About St. John Bosco
John Bosco was born on August 16, 1815, in a small town not too far from Turin, Italy. His father died when he was two years old. He was raised with tender love, yet firm discipline, by his mother, Margaret. He was ordained to the priesthood in 1841 and went to work in Turin, where the industrial revolution was attracting waves of young people to the city. The misery and abandonment of these youngsters moved John Bosco deeply.
He dedicated his life to them and began youth clubs for them. He then started hostels and boarding schools, where he taught them trades. In 1854 he founded the Salesian Society and in 1872, the Salesian Sisters to work for girls. Three years later, he sent the first missionary group to Argentina. His work spread throughout the mission world and today more than half the Society works in mission lands.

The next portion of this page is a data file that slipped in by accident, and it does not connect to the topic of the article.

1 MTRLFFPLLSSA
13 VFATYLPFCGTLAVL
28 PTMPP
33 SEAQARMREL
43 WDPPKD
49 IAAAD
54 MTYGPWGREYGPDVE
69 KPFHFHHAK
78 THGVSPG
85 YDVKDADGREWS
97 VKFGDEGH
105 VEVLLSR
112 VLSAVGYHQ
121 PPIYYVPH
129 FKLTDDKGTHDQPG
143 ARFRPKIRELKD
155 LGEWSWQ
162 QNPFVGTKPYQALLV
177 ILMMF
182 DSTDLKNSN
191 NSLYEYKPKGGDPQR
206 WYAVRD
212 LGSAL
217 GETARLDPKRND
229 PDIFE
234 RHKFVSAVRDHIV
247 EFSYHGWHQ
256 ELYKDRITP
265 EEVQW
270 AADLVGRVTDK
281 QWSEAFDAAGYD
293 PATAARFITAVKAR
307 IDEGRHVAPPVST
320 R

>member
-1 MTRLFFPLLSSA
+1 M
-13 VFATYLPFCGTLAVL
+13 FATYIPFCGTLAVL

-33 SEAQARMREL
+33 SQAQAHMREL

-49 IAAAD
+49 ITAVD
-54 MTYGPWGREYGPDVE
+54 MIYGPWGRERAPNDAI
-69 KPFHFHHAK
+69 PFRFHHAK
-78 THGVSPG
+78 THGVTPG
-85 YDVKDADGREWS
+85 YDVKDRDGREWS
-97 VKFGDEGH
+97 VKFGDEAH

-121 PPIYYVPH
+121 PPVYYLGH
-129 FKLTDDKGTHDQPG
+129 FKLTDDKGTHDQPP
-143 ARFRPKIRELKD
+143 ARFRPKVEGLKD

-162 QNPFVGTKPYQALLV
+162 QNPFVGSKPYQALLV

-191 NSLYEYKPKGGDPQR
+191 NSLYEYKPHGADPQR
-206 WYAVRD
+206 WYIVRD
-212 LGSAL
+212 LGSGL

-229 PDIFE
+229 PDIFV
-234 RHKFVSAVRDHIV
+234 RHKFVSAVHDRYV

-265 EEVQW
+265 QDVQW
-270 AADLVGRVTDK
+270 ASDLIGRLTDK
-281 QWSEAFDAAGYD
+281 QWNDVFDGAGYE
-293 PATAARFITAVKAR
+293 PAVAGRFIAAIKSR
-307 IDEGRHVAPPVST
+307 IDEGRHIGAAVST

Joseph’s example of giving himself heart and soul through his life and work to God, and through God to Mary and Jesus, defines what being a loving husband and father involves. At the heart of the household of Nazareth was Mary, the beloved wife of Joseph and Mother of Jesus. Observing that God had joined them together in a real marriage, Pope Leo XIII wrote in Quamquam pluries, the only encyclical latter we have on St. Joseph: “When God gave Joseph as husband to the virgin, he gave him a companion in life, a witness to her maidenhood, a guardian of her honour.”
The educational philosophy of John Bosco can be condensed in three words: reason, religion, and kindness. The basic principle of his system was a deep understanding and love for young people and their problems.
John Bosco died on January 31, 1888. Today the Salesian Family numbers 40,000 members working in over 100 countries.